law firm? Why don't you hire a few cryptographers and pay them for their
opinion?
Money changes everything. If you want to approach it as a business, do
it that way.
>Jamie ... Lurker in the Process Table
>Written On Sunday, July 7, 1991 at 07:44:47pm EDT
--
Peter Wayner Department of Computer Science Cornell Univ. Ithaca, NY 14850
EMail:...@cs.cornell.edu Office: 607-255-9202 or 255-1008
Home: 116 Oak Ave, Ithaca, NY 14850 Phone: 607-277-6678

Path: gmdzi!unido!mcsun!uunet!cs.utexas.edu!asuvax!ncar!sage.cgd.ucar.edu!prz
From: p...@sage.cgd.ucar.edu (Philip Zimmermann)
Newsgroups: sci.crypt
Subject: Re: New public key scheme, maybe
Message-ID: <12061@ncar.ucar.edu>
Date: 9 Jul 91 01:41:19 GMT
References: <12044@ncar.ucar.edu> <1991Jul7.234851.29247@gpu.utcs.utoronto.ca>
<1991Jul8.154826.3745@cs.cornell.edu>
Sender: ne...@ncar.ucar.edu
Organization: Climate and Global Dynamics Division/NCAR, Boulder, CO
Lines: 24
As I understand it, if this public key scheme is new and is secure, then
David Colston was planning to let everyone use it for free, or for
nearly free. He even granted permission for everyone to use it for free
while the patent process was going on. It more closely resembles
academia than business. He says his intent is to make a public key scheme
available to everyone for free, but maybe charge a little money for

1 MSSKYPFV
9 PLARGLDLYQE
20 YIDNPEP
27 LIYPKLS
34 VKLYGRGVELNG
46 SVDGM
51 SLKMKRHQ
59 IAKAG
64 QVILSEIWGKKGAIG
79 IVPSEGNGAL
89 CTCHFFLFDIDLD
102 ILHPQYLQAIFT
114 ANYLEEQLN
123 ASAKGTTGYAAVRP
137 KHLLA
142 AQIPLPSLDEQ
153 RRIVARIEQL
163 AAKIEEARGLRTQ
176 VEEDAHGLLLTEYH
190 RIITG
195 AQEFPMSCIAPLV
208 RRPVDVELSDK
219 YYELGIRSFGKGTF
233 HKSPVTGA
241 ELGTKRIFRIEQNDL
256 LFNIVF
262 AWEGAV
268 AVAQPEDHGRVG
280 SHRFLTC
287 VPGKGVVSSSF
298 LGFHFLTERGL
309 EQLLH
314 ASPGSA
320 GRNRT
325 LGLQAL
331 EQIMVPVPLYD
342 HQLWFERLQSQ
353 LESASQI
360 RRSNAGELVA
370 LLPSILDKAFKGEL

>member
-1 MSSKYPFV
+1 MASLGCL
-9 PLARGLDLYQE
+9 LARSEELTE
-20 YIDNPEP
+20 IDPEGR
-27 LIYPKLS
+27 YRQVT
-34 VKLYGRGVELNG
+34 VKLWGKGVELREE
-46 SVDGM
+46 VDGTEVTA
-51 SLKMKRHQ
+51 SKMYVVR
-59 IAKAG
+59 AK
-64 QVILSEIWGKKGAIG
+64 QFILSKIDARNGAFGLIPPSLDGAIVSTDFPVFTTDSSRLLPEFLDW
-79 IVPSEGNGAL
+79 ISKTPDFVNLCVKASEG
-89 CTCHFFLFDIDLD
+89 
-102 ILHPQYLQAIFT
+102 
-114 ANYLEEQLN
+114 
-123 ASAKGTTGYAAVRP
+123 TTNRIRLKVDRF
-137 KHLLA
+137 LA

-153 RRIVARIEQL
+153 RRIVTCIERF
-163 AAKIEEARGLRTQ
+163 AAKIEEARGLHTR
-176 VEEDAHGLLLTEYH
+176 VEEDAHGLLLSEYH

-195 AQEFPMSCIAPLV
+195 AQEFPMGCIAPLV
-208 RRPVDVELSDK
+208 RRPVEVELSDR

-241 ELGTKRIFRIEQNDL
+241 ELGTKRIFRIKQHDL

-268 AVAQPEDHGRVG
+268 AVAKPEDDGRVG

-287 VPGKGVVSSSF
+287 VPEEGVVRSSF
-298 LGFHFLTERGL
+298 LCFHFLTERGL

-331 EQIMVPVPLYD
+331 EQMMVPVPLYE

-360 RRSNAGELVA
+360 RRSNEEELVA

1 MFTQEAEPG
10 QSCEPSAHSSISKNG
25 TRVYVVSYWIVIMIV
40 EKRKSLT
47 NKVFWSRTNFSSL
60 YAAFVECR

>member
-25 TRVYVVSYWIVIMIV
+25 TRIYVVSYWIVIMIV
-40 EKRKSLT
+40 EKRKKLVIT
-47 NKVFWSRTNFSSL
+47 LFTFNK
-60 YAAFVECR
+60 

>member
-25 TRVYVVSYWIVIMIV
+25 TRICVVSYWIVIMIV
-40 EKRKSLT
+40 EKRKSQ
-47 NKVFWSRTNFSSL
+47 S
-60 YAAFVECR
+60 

some wealthy companies to use it. In light of this public-spirited
attitude, a little public participation in evaluating it and criticizing
it seems appropriate and justified. People who help in this process
are helping the public good. Wouldn't it be nice to have someone
contribute something like this to the public good, if it really works,
and if it is really new? That's what Colston wants to do. He's not
looking to get rich. He wants to make a social contribution, and maybe
make a few thousand (not a few million) bucks for his time. That's
why he can't hire lawyers to do a patent search, or cryptographers to
eveluate it.
By the way, this scheme is only good for privacy encryption, not signatures.
Apparently, using it for signatures can expose the prime factors of the
public key N. Colston does not claim it can be used for signatures.
Disclosing it in writing before a patent application precludes foreign
patents, but not US patents. The public disclosure here was to prevent
secrecy orders from the NSA.